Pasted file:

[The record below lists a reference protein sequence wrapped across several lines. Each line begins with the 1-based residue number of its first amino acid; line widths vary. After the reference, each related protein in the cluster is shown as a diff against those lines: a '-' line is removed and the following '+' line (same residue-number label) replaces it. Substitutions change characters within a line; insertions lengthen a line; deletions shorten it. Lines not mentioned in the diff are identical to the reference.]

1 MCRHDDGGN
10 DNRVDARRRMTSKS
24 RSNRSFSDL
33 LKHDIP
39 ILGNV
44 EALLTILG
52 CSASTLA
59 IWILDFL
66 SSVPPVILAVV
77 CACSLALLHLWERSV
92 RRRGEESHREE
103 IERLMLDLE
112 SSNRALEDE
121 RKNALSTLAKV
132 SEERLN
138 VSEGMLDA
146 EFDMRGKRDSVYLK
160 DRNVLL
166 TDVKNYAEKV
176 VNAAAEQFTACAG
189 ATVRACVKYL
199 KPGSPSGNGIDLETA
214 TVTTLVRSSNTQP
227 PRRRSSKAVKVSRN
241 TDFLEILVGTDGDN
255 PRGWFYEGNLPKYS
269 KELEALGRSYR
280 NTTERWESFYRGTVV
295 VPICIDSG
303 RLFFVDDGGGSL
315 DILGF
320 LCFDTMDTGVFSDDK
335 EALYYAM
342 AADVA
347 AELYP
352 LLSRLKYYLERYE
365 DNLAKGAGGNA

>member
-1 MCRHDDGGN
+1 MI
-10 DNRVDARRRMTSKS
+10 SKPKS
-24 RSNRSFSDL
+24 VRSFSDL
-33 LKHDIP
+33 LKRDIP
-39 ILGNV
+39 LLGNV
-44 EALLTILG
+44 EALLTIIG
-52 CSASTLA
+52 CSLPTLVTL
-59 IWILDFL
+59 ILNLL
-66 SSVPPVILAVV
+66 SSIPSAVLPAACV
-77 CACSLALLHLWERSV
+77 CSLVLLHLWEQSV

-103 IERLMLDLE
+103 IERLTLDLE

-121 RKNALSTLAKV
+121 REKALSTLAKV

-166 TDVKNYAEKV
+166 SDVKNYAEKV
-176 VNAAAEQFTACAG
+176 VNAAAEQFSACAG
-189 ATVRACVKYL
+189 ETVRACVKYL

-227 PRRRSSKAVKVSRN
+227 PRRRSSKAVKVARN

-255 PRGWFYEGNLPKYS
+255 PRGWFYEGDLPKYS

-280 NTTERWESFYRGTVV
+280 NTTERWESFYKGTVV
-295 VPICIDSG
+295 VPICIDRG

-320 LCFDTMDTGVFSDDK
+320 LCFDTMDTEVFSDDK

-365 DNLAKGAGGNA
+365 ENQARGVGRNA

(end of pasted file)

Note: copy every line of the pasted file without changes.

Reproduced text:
[The record below lists a reference protein sequence wrapped across several lines. Each line begins with the 1-based residue number of its first amino acid; line widths vary. After the reference, each related protein in the cluster is shown as a diff against those lines: a '-' line is removed and the following '+' line (same residue-number label) replaces it. Substitutions change characters within a line; insertions lengthen a line; deletions shorten it. Lines not mentioned in the diff are identical to the reference.]

1 MCRHDDGGN
10 DNRVDARRRMTSKS
24 RSNRSFSDL
33 LKHDIP
39 ILGNV
44 EALLTILG
52 CSASTLA
59 IWILDFL
66 SSVPPVILAVV
77 CACSLALLHLWERSV
92 RRRGEESHREE
103 IERLMLDLE
112 SSNRALEDE
121 RKNALSTLAKV
132 SEERLN
138 VSEGMLDA
146 EFDMRGKRDSVYLK
160 DRNVLL
166 TDVKNYAEKV
176 VNAAAEQFTACAG
189 ATVRACVKYL
199 KPGSPSGNGIDLETA
214 TVTTLVRSSNTQP
227 PRRRSSKAVKVSRN
241 TDFLEILVGTDGDN
255 PRGWFYEGNLPKYS
269 KELEALGRSYR
280 NTTERWESFYRGTVV
295 VPICIDSG
303 RLFFVDDGGGSL
315 DILGF
320 LCFDTMDTGVFSDDK
335 EALYYAM
342 AADVA
347 AELYP
352 LLSRLKYYLERYE
365 DNLAKGAGGNA

>member
-1 MCRHDDGGN
+1 MI
-10 DNRVDARRRMTSKS
+10 SKPKS
-24 RSNRSFSDL
+24 VRSFSDL
-33 LKHDIP
+33 LKRDIP
-39 ILGNV
+39 LLGNV
-44 EALLTILG
+44 EALLTIIG
-52 CSASTLA
+52 CSLPTLVTL
-59 IWILDFL
+59 ILNLL
-66 SSVPPVILAVV
+66 SSIPSAVLPAACV
-77 CACSLALLHLWERSV
+77 CSLVLLHLWEQSV

-103 IERLMLDLE
+103 IERLTLDLE

-121 RKNALSTLAKV
+121 REKALSTLAKV

-166 TDVKNYAEKV
+166 SDVKNYAEKV
-176 VNAAAEQFTACAG
+176 VNAAAEQFSACAG
-189 ATVRACVKYL
+189 ETVRACVKYL

-227 PRRRSSKAVKVSRN
+227 PRRRSSKAVKVARN

-255 PRGWFYEGNLPKYS
+255 PRGWFYEGDLPKYS

-280 NTTERWESFYRGTVV
+280 NTTERWESFYKGTVV
-295 VPICIDSG
+295 VPICIDRG

-320 LCFDTMDTGVFSDDK
+320 LCFDTMDTEVFSDDK

-365 DNLAKGAGGNA
+365 ENQARGVGRNA